The day after my plane ride, it’s raining, and I wonder whether Vancouver’s legendary gray weather will interfere with my day of snowshoeing at Grouse Mountain. Vancouverites are incredibly resilient to the cold rain — locals proudly shun umbrellas in favor of Gore-Tex jackets with hoods.
So, in this spirit I find myself standing on snowshoes in the shelter of a cedar and pine forest, the trees blocking the intermittent cold rain. The fog and precipitation are reminders that this is, after all, a rain forest. With me is Jon Pearson, a Canadian Border Services agent who teaches skiing at Grouse in his spare time. I’m staring at a warning sign telling me to back away from an unseen but steep cliff face.
I recall the passengers in the tram that brings people to the mountain’s base and spectacular lodge; it was filled with skiers and snowboarders who showed no hesitancy about cavorting in the rain. I’m not immune to local custom, having intentionally left the hotel-supplied umbrella in my room. When in Rome. …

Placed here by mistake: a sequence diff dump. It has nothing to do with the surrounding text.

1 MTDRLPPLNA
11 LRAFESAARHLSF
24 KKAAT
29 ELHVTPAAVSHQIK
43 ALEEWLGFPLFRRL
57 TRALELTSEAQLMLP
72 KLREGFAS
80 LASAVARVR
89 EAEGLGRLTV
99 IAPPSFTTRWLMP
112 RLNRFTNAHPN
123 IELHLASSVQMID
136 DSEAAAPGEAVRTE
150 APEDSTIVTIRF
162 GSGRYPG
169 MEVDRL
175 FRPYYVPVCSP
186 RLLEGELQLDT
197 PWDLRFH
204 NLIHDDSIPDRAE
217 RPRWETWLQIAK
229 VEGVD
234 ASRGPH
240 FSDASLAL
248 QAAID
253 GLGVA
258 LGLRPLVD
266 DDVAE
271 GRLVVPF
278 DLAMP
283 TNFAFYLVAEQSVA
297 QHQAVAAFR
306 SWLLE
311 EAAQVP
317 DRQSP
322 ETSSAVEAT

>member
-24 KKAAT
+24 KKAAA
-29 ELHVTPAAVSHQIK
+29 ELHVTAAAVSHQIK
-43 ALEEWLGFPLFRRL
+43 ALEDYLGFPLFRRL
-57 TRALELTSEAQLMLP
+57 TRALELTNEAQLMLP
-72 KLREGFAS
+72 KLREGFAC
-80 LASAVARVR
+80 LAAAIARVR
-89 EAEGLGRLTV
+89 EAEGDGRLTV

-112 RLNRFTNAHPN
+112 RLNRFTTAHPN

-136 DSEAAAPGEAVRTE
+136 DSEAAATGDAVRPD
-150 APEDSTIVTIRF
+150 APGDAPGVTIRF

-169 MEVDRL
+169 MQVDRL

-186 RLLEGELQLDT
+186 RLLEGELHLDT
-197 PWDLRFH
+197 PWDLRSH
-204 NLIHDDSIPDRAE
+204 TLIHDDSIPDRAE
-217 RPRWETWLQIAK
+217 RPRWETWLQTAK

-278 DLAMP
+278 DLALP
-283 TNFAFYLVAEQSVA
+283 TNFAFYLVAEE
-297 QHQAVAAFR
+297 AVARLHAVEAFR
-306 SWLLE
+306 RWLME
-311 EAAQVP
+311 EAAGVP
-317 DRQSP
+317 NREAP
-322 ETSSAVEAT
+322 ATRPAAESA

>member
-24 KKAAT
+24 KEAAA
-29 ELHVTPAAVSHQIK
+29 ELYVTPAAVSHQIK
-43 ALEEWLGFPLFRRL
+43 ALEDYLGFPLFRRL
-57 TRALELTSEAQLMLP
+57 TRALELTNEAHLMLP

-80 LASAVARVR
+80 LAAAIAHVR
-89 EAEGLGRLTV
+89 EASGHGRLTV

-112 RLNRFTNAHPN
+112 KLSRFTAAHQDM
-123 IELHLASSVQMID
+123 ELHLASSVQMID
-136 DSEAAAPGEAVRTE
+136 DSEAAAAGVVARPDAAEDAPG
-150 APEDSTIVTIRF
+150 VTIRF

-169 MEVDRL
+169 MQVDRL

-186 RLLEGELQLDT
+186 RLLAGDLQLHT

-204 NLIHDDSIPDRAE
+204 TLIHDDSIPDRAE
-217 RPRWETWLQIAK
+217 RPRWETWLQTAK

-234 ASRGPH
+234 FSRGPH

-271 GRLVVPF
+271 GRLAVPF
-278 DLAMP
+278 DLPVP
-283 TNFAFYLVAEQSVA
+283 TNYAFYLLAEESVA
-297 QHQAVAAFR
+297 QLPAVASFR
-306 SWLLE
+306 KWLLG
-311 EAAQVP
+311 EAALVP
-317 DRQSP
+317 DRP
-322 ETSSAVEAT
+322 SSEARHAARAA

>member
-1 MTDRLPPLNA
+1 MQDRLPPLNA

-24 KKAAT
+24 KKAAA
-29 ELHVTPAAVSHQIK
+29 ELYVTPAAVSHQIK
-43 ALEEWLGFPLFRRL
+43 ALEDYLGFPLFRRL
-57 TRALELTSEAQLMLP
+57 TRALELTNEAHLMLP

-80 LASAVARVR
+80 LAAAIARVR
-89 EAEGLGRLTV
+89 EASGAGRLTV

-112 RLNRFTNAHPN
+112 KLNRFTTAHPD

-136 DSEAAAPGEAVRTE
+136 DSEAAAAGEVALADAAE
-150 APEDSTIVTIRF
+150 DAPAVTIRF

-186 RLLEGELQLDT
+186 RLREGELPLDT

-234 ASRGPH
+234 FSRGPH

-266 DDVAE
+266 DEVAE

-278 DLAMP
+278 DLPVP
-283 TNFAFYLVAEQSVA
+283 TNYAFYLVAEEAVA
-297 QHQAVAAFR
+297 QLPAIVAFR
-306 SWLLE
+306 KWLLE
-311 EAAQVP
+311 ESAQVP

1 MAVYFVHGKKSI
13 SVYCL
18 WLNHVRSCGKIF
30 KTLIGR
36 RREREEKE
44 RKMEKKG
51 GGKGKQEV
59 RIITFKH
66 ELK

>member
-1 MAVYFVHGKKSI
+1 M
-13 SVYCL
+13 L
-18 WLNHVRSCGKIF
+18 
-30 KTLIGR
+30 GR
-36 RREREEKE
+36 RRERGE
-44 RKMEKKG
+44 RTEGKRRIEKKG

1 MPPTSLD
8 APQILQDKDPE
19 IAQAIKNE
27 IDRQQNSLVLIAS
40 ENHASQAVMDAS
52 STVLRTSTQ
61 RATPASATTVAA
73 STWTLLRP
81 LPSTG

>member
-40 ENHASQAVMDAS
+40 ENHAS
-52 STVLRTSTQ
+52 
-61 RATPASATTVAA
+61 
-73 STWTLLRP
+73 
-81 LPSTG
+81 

Grouse is a favorite of tourists because of its central location in North Vancouver and the fact that it’s accessible by city bus. A 20-minute drive gets you to the Super Skyride, a 100-passenger tram that ferries patrons 3,700 feet in just eight minutes — the preferred way in winter to visit the base lodge. (During all other seasons, the favorite local climb is the Grind, the world’s biggest stair climb.)
Pearson points at a cedar tree and explains why it’s been the building material of choice for northwest residents since the Native Americans first made a home here some 10,000-plus years ago. “Cedar wood is very moist to begin with,” he says. “Since they have so much water, they don’t take in much, so they don’t decay.” Maybe the same can be said of the Vancouver residents: They spend so much time in the rain, they are always a little soggy, and therefore they don’t even feel it anymore.